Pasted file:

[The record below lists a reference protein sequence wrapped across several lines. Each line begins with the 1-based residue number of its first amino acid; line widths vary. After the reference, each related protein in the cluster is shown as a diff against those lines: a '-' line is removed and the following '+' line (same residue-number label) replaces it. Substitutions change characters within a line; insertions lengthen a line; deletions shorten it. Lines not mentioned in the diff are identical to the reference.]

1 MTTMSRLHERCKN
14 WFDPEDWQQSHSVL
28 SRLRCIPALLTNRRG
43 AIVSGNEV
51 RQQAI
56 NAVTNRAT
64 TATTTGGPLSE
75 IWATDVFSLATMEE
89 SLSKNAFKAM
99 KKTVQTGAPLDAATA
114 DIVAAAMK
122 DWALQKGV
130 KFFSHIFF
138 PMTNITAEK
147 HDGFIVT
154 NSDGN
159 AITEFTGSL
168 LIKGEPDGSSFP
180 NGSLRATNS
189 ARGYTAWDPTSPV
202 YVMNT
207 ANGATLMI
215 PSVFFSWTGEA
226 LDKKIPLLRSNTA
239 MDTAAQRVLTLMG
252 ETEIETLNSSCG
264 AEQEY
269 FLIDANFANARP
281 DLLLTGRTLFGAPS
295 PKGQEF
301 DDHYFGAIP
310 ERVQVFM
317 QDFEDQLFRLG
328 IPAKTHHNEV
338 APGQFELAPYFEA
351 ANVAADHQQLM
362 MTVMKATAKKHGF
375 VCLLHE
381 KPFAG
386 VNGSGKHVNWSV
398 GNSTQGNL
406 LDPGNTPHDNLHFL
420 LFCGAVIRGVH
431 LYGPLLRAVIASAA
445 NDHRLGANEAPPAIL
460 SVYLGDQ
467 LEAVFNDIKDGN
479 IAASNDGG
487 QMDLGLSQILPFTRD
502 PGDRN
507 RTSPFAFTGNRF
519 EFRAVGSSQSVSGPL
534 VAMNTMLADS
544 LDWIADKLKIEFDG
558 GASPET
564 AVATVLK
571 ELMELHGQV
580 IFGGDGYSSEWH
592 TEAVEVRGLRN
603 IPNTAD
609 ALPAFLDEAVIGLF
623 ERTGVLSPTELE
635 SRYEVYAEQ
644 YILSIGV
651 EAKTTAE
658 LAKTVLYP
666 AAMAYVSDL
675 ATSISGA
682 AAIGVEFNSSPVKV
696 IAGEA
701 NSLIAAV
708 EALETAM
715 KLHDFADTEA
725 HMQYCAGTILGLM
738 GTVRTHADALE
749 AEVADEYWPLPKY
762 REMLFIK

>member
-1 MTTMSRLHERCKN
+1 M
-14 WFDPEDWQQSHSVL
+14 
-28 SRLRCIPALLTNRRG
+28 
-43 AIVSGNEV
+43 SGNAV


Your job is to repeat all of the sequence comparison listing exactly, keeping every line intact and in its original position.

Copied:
[The record below lists a reference protein sequence wrapped across several lines. Each line begins with the 1-based residue number of its first amino acid; line widths vary. After the reference, each related protein in the cluster is shown as a diff against those lines: a '-' line is removed and the following '+' line (same residue-number label) replaces it. Substitutions change characters within a line; insertions lengthen a line; deletions shorten it. Lines not mentioned in the diff are identical to the reference.]

1 MTTMSRLHERCKN
14 WFDPEDWQQSHSVL
28 SRLRCIPALLTNRRG
43 AIVSGNEV
51 RQQAI
56 NAVTNRAT
64 TATTTGGPLSE
75 IWATDVFSLATMEE
89 SLSKNAFKAM
99 KKTVQTGAPLDAATA
114 DIVAAAMK
122 DWALQKGV
130 KFFSHIFF
138 PMTNITAEK
147 HDGFIVT
154 NSDGN
159 AITEFTGSL
168 LIKGEPDGSSFP
180 NGSLRATNS
189 ARGYTAWDPTSPV
202 YVMNT
207 ANGATLMI
215 PSVFFSWTGEA
226 LDKKIPLLRSNTA
239 MDTAAQRVLTLMG
252 ETEIETLNSSCG
264 AEQEY
269 FLIDANFANARP
281 DLLLTGRTLFGAPS
295 PKGQEF
301 DDHYFGAIP
310 ERVQVFM
317 QDFEDQLFRLG
328 IPAKTHHNEV
338 APGQFELAPYFEA
351 ANVAADHQQLM
362 MTVMKATAKKHGF
375 VCLLHE
381 KPFAG
386 VNGSGKHVNWSV
398 GNSTQGNL
406 LDPGNTPHDNLHFL
420 LFCGAVIRGVH
431 LYGPLLRAVIASAA
445 NDHRLGANEAPPAIL
460 SVYLGDQ
467 LEAVFNDIKDGN
479 IAASNDGG
487 QMDLGLSQILPFTRD
502 PGDRN
507 RTSPFAFTGNRF
519 EFRAVGSSQSVSGPL
534 VAMNTMLADS
544 LDWIADKLKIEFDG
558 GASPET
564 AVATVLK
571 ELMELHGQV
580 IFGGDGYSSEWH
592 TEAVEVRGLRN
603 IPNTAD
609 ALPAFLDEAVIGLF
623 ERTGVLSPTELE
635 SRYEVYAEQ
644 YILSIGV
651 EAKTTAE
658 LAKTVLYP
666 AAMAYVSDL
675 ATSISGA
682 AAIGVEFNSSPVKV
696 IAGEA
701 NSLIAAV
708 EALETAM
715 KLHDFADTEA
725 HMQYCAGTILGLM
738 GTVRTHADALE
749 AEVADEYWPLPKY
762 REMLFIK

>member
-1 MTTMSRLHERCKN
+1 M
-14 WFDPEDWQQSHSVL
+14 
-28 SRLRCIPALLTNRRG
+28 
-43 AIVSGNEV
+43 SGNAV